familiar? It is similar to your investing in your company’s 401K Plan. An
example of such investing practices can be demonstrated by investing $500 in
the McDonald’s (MCD) on the first Thursday of every month through your
MyStockFund account. Since your dollar amount is fixed, if MCD is trading
higher that day, you will be buying fewer shares. If it is trading lower, you
will be buying more shares at a lower price. This practice, over time, allows
you to benefit from stock markets price fluctuations while reducing your
You can use your MSFS purchase plans to compound your asset’s earnings with your
Compound earnings is earnings on earnings. The rate of return earned in a year
is earned on the value of the asset at the end of the previous year. The rate
of return or earnings can be interest on fixed income securities, dividends or
growth in the market value of securities. We are going to assume an 8% rate of
return for our example.
If you invest $100 and earn 8% during the first year you begin the second year
with assets of $108.00. Your earnings at 8% during the second year are $8.64.
The extra sixty four cents are the 8% earnings on the $8.00 you earned in the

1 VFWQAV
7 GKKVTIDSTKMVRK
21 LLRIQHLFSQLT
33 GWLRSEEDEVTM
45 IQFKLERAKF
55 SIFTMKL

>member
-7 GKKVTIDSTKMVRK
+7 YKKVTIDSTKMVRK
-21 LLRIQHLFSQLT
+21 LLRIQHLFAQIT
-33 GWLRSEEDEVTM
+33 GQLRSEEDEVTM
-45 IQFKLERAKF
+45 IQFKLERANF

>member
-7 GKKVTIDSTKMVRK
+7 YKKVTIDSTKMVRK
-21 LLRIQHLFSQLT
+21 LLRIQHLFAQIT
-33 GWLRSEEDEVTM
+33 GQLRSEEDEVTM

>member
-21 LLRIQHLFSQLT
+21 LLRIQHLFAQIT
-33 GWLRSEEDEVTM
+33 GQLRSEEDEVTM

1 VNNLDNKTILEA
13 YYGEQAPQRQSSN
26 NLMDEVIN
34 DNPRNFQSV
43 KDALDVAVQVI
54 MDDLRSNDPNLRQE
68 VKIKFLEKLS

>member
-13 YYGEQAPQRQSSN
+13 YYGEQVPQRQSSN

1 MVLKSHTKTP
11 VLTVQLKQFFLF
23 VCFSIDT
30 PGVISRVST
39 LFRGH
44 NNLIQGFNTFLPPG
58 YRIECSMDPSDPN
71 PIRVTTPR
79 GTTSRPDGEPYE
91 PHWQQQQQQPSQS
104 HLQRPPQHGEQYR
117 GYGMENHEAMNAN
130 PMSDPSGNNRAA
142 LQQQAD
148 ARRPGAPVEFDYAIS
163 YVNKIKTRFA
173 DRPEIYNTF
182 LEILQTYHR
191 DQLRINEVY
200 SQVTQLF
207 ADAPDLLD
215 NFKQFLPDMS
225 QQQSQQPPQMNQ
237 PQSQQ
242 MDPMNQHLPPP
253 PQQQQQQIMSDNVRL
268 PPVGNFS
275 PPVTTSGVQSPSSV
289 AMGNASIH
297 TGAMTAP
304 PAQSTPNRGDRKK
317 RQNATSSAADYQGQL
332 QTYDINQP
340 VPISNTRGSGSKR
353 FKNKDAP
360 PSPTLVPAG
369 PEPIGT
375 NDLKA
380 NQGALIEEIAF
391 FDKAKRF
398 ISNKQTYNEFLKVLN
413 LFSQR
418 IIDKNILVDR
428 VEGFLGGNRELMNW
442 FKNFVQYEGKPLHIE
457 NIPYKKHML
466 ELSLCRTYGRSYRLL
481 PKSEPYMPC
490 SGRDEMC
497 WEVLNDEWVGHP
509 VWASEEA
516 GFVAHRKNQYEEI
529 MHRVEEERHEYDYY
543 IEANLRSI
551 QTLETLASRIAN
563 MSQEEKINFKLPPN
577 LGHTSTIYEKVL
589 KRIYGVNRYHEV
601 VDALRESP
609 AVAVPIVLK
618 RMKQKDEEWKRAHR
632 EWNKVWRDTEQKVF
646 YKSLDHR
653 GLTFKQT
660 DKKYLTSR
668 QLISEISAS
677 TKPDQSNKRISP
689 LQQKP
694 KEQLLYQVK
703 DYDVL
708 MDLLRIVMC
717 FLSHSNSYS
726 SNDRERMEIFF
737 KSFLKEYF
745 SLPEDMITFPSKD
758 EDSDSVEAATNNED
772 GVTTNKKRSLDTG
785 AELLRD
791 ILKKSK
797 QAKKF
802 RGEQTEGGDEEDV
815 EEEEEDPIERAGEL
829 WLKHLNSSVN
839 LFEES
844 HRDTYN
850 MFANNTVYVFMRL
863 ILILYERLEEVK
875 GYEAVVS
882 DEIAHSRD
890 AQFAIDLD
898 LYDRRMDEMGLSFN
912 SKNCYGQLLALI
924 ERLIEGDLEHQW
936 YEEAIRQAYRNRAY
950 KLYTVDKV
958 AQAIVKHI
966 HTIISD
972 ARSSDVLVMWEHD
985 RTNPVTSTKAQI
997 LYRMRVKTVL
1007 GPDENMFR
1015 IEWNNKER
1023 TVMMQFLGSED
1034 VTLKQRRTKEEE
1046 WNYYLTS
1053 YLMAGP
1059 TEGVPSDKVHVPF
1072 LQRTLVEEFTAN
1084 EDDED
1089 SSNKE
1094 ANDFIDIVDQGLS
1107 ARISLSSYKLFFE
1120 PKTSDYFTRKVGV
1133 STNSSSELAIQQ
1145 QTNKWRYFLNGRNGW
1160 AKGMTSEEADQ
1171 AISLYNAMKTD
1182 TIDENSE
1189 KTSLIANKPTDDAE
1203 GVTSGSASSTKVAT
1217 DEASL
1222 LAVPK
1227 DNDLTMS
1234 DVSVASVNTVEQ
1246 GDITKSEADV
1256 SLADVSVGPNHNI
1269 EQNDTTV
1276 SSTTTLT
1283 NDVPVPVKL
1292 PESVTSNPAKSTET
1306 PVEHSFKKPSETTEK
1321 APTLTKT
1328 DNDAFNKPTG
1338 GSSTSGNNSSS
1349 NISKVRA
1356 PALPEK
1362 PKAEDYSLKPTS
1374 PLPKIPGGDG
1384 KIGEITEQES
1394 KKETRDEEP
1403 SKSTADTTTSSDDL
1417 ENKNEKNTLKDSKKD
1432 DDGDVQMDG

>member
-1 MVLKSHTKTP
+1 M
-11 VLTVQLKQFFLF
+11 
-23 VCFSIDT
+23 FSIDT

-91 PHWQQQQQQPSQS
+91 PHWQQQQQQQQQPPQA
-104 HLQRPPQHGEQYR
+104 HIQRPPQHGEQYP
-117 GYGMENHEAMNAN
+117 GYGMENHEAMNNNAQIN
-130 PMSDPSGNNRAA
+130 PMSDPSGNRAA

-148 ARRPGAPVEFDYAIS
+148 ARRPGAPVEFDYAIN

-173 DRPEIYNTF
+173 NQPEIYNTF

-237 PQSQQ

first year. Your earnings include earnings on your prior earnings, or earnings
The following table illustrates the effect of reinvesting all earnings for ten
|Asset Value, end of year
Our assets have almost doubled from $100 to $199.94 in 9 years by compounding
Assets that compound, or earn on their prior earnings, double more quickly that
assets that do not compound. An asset that earns 8% a year but is unable to
earn on the earned assets will double in 12.5 years. An asset that earns 8% and
is able to compound by earning on the prior earnings will double in 9 years.
The double occurs 3.5 years quicker.
We sometimes use the rule of 72 to estimate the number of years necessary to
double an asset with compound earnings. Assets that compound their rate of
return, earning on the prior earnings, double with compound earnings in the
number of years that result from dividing 72 by the rate of return. An asset
that compounds with an 8% rate of return doubles in 9 years. 72/8 = 9 years.
Using the rule of 72, if the rate of return is 6%, compounding assets double in
12 years. 72/6 = 12 years. Alternatively, if the rate of return is 9%,
compounding assets double in 8 years. 72/9 = 8 years.
Your can enhance the compounding of your portfolio assets by reinvesting your
dividends, the compounding of earnings.
You may choose to direct MSFS to automatically reinvest your dividends that you
receive on your portfolio securities into more shares of the company stock. You
can elect to have your MCD dividends purchase more shares of MCD at the then
prevailing market price of MCD. This compounding effect helps you build a
portfolio - one day at a time.
Your MyStockFund account with its dollar based plan facilitates your dollar cost
averaging program, and the automatic dividend reinvestment puts your dividend
to work to compound your earnings.
You too, can now benefit from this investing strategy and compound earnings.